You can run your applications in App Engine using the flexible environment or standard environment. You can also choose to simultaneously use both environments for your application and allow your services to take advantage of each environment's individual benefits.
The App Engine environments
App Engine is well suited to applications that are designed using a microservice architecture, especially if you decide to utilize both environments. Use the following sections to learn and understand which environment best meets your application's needs.
When to choose the standard environment
Application instances run in a sandbox, using the runtime environment of a supported language listed below.
Applications that need to deal with rapid scaling.
The standard environment is optimal for applications with the following characteristics:
Source code is written in specific versions of the supported
- Python 2.7, Python 3.7, Python 3.8
- Java 8, Java 11
- Node.js 8, Node.js 10, and Node.js 12
- PHP 5.5, PHP 7.2, PHP 7.3, and PHP 7.4
- Ruby 2.5, Ruby 2.6, and Ruby 2.7
- Go 1.11, Go 1.12, Go 1.13, and Go 1.14
- Intended to run for free or at very low cost, where you pay only for what you need and when you need it. For example, your application can scale to 0 instances when there is no traffic.
- Experiences sudden and extreme spikes of traffic which require immediate scaling.
When to choose the flexible environment
Application instances run within Docker containers on Compute Engine virtual machines (VM).
Applications that receive consistent traffic, experience regular traffic fluctuations, or meet the parameters for scaling up and down gradually.
The flexible environment is optimal for applications with the following characteristics:
Source code that is written in a version of any of the supported
Python, Java, Node.js, Go, Ruby, PHP, or .NET
- Runs in a Docker container that includes a custom runtime or source code written in other programming languages.
- Uses or depends on frameworks that include native code.
- Accesses the resources or services of your Google Cloud project that reside in the Compute Engine network.
Comparing high-level features
The following table summarizes the differences between the two environments:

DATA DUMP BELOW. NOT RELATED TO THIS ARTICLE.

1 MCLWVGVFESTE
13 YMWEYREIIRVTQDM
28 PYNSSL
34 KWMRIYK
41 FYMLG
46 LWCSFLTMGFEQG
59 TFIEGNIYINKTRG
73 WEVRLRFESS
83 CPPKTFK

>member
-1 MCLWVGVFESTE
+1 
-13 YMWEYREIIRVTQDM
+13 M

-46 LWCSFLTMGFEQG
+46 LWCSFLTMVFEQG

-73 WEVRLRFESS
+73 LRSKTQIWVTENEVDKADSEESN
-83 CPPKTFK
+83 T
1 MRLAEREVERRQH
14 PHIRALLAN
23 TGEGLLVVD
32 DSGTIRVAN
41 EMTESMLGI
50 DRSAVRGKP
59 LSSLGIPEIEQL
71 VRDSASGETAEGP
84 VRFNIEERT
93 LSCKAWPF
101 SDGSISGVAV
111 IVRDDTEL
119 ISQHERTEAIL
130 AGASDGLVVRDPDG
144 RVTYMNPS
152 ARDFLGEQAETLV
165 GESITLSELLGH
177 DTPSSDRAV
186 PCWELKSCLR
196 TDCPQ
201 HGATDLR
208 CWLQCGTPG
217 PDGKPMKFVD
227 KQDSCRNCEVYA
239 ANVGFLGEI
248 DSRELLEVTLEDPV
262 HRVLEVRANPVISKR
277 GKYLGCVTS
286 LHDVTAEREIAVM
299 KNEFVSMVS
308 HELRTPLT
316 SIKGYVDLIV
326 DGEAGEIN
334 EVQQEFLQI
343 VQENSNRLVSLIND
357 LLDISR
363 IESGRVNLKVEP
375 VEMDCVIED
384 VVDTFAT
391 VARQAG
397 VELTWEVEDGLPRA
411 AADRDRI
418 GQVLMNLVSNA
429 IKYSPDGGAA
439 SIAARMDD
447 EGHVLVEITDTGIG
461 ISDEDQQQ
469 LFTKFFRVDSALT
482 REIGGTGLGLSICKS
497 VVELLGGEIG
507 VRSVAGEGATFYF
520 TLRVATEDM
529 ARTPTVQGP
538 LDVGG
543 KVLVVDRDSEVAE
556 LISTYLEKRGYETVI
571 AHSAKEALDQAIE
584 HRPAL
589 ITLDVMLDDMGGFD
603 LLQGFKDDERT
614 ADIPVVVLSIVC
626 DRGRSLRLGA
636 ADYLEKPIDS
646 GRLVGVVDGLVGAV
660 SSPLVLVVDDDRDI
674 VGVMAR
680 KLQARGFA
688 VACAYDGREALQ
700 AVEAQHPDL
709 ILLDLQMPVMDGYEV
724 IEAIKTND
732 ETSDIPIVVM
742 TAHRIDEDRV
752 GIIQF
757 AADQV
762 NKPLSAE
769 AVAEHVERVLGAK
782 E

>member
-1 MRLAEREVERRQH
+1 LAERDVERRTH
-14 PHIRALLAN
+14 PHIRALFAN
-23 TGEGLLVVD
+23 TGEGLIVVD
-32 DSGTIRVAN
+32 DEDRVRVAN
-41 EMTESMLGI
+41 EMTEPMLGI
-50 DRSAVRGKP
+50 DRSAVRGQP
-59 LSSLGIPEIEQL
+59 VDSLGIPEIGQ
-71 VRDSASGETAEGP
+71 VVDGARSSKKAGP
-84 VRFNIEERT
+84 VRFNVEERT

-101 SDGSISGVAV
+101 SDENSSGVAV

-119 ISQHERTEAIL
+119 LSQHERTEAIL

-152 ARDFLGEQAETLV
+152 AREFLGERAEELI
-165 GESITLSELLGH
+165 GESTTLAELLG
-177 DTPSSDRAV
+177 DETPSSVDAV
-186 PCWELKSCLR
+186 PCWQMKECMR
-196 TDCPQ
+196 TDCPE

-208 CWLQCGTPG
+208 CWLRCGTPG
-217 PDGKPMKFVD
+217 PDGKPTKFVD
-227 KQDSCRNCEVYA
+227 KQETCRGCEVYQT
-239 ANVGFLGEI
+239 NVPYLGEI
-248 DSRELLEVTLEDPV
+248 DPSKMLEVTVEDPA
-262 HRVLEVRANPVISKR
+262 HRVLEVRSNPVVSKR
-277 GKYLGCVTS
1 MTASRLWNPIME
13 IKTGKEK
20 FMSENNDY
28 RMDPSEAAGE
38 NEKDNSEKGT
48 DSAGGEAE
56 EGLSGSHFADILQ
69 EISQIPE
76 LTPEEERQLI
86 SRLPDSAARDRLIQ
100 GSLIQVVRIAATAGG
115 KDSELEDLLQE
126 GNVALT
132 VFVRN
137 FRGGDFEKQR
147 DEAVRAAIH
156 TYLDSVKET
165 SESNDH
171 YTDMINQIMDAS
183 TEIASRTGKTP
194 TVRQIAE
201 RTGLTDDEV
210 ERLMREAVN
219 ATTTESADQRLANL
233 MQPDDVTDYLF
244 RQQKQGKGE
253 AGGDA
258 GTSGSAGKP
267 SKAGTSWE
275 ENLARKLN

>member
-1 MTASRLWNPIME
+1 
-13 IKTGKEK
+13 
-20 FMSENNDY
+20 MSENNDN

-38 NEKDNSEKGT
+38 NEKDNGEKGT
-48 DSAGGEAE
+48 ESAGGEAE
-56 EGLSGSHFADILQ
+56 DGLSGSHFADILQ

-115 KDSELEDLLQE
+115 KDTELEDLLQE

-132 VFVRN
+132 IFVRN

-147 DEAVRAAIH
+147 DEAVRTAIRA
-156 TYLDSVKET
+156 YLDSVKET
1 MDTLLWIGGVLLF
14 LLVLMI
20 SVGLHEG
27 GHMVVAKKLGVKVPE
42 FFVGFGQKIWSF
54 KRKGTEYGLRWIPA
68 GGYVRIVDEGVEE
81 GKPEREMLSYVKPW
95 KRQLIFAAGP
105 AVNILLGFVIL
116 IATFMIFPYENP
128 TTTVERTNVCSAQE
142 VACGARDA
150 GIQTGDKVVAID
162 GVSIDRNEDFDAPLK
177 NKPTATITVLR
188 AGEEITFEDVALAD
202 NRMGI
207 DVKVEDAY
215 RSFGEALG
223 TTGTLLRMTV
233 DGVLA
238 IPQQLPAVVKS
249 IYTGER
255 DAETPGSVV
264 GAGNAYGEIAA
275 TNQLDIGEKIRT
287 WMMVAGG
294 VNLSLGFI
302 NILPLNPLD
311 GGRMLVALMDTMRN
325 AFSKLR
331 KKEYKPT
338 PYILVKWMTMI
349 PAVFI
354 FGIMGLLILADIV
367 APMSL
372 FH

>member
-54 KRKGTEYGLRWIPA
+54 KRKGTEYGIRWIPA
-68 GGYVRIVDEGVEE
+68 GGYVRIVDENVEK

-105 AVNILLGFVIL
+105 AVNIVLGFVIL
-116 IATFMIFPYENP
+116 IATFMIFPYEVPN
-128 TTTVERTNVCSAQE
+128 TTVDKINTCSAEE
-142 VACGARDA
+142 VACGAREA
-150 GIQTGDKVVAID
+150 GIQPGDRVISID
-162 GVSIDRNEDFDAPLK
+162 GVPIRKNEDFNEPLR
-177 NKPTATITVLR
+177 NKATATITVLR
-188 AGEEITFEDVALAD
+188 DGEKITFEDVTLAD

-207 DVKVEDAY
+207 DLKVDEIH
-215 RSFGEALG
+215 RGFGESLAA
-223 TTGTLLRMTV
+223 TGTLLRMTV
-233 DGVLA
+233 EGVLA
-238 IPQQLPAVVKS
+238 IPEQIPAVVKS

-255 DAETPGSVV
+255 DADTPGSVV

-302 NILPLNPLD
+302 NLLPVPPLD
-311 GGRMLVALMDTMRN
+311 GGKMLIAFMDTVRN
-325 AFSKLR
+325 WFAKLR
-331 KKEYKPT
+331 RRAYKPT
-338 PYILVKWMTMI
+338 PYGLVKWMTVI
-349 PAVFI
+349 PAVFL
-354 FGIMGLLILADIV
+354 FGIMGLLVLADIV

|Feature||Standard environment||Flexible environment|
|Instance startup time||Seconds||Minutes|
|Maximum request timeout||Depends on the runtime and type of scaling.||60 minutes|
|Background threads||Yes, with restrictions||Yes|
|Scaling||Manual, Basic, Automatic||Manual, Automatic|
|Scale to zero||Yes||No, minimum 1 instance|
|Writing to local disk||
||Yes, ephemeral (disk initialized on each VM startup)|
|Modifying the runtime||No||Yes (through Dockerfile)|
|Automatic in-place security patches||Yes||Yes (excludes container image runtime)|
|Access to Google Cloud APIs & Services such as Cloud Storage, Cloud SQL, Memorystore, Tasks and others.||Yes||Yes|
Java 8, Python 2, and PHP 5 provide a proprietary Sockets API (beta), but the API is not available in newer standard runtimes.
|Supports installing third-party binaries||
|Location||North America, Asia Pacific, or Europe||North America, Asia Pacific, or Europe|
|Pricing||Based on instance hours||Based on usage of vCPU, memory, and persistent disks|
Comparing the flexible environment to Compute Engine
The App Engine flexible environment has the following differences to Compute Engine:
Flexible environment VM instances are restarted on a weekly basis. During restarts, Google's management services apply any necessary operating system and security updates.
You always have root access to Compute Engine VM instances. By default, SSH access to the VM instances in the flexible environment is disabled. If you choose, you can enable root access to your app's VM instances.
Code deployments can take longer as container images are built by using the Cloud Build service.
The geographical region of a flexible environment VM instance is determined by the location that you specify for the App Engine application of your Cloud project. Google's management services ensures that the VM instances are co-located for optimal performance.